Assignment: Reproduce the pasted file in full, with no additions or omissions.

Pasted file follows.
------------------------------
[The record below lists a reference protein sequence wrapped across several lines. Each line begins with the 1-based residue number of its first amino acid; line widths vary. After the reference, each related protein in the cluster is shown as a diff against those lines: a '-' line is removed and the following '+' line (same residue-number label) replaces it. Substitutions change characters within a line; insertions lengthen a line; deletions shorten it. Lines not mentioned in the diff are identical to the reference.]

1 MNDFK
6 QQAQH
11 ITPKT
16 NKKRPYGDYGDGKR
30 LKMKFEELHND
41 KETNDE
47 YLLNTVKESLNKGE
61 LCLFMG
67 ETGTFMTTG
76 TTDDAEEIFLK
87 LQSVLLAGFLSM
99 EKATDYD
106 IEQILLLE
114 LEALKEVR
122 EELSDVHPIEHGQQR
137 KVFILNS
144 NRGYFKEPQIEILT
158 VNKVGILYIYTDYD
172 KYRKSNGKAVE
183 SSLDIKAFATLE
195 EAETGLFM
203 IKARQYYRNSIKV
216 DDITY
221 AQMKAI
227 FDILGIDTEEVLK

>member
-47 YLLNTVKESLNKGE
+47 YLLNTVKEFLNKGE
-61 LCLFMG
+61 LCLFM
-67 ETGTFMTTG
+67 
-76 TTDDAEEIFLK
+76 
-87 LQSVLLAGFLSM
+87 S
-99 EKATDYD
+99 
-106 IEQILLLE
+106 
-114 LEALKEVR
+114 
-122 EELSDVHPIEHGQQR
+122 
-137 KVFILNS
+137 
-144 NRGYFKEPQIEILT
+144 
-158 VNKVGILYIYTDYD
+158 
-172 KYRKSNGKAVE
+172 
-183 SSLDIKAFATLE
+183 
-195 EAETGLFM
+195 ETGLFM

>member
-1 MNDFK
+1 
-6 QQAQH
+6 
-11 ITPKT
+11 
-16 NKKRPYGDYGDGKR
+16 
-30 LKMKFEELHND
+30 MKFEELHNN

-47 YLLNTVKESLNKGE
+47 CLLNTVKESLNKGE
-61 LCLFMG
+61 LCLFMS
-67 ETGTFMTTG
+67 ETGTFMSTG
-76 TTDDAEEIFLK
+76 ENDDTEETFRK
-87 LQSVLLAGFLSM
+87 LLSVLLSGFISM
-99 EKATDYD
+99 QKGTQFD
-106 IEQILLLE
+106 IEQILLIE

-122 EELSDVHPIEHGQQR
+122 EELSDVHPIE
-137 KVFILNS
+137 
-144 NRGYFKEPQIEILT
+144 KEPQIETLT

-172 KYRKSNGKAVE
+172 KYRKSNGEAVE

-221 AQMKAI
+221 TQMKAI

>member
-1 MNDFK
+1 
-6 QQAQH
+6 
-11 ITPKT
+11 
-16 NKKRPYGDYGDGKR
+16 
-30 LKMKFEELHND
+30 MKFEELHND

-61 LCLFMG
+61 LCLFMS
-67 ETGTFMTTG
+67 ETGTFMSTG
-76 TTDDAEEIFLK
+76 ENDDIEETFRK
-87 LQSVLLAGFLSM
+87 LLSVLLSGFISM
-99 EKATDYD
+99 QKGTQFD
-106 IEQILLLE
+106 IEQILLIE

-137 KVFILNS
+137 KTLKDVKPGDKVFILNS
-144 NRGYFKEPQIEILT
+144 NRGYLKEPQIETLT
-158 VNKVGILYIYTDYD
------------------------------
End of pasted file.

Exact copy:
[The record below lists a reference protein sequence wrapped across several lines. Each line begins with the 1-based residue number of its first amino acid; line widths vary. After the reference, each related protein in the cluster is shown as a diff against those lines: a '-' line is removed and the following '+' line (same residue-number label) replaces it. Substitutions change characters within a line; insertions lengthen a line; deletions shorten it. Lines not mentioned in the diff are identical to the reference.]

1 MNDFK
6 QQAQH
11 ITPKT
16 NKKRPYGDYGDGKR
30 LKMKFEELHND
41 KETNDE
47 YLLNTVKESLNKGE
61 LCLFMG
67 ETGTFMTTG
76 TTDDAEEIFLK
87 LQSVLLAGFLSM
99 EKATDYD
106 IEQILLLE
114 LEALKEVR
122 EELSDVHPIEHGQQR
137 KVFILNS
144 NRGYFKEPQIEILT
158 VNKVGILYIYTDYD
172 KYRKSNGKAVE
183 SSLDIKAFATLE
195 EAETGLFM
203 IKARQYYRNSIKV
216 DDITY
221 AQMKAI
227 FDILGIDTEEVLK

>member
-47 YLLNTVKESLNKGE
+47 YLLNTVKEFLNKGE
-61 LCLFMG
+61 LCLFM
-67 ETGTFMTTG
+67 
-76 TTDDAEEIFLK
+76 
-87 LQSVLLAGFLSM
+87 S
-99 EKATDYD
+99 
-106 IEQILLLE
+106 
-114 LEALKEVR
+114 
-122 EELSDVHPIEHGQQR
+122 
-137 KVFILNS
+137 
-144 NRGYFKEPQIEILT
+144 
-158 VNKVGILYIYTDYD
+158 
-172 KYRKSNGKAVE
+172 
-183 SSLDIKAFATLE
+183 
-195 EAETGLFM
+195 ETGLFM

>member
-1 MNDFK
+1 
-6 QQAQH
+6 
-11 ITPKT
+11 
-16 NKKRPYGDYGDGKR
+16 
-30 LKMKFEELHND
+30 MKFEELHNN

-47 YLLNTVKESLNKGE
+47 CLLNTVKESLNKGE
-61 LCLFMG
+61 LCLFMS
-67 ETGTFMTTG
+67 ETGTFMSTG
-76 TTDDAEEIFLK
+76 ENDDTEETFRK
-87 LQSVLLAGFLSM
+87 LLSVLLSGFISM
-99 EKATDYD
+99 QKGTQFD
-106 IEQILLLE
+106 IEQILLIE

-122 EELSDVHPIEHGQQR
+122 EELSDVHPIE
-137 KVFILNS
+137 
-144 NRGYFKEPQIEILT
+144 KEPQIETLT

-172 KYRKSNGKAVE
+172 KYRKSNGEAVE

-221 AQMKAI
+221 TQMKAI

>member
-1 MNDFK
+1 
-6 QQAQH
+6 
-11 ITPKT
+11 
-16 NKKRPYGDYGDGKR
+16 
-30 LKMKFEELHND
+30 MKFEELHND

-61 LCLFMG
+61 LCLFMS
-67 ETGTFMTTG
+67 ETGTFMSTG
-76 TTDDAEEIFLK
+76 ENDDIEETFRK
-87 LQSVLLAGFLSM
+87 LLSVLLSGFISM
-99 EKATDYD
+99 QKGTQFD
-106 IEQILLLE
+106 IEQILLIE

-137 KVFILNS
+137 KTLKDVKPGDKVFILNS
-144 NRGYFKEPQIEILT
+144 NRGYLKEPQIETLT
-158 VNKVGILYIYTDYD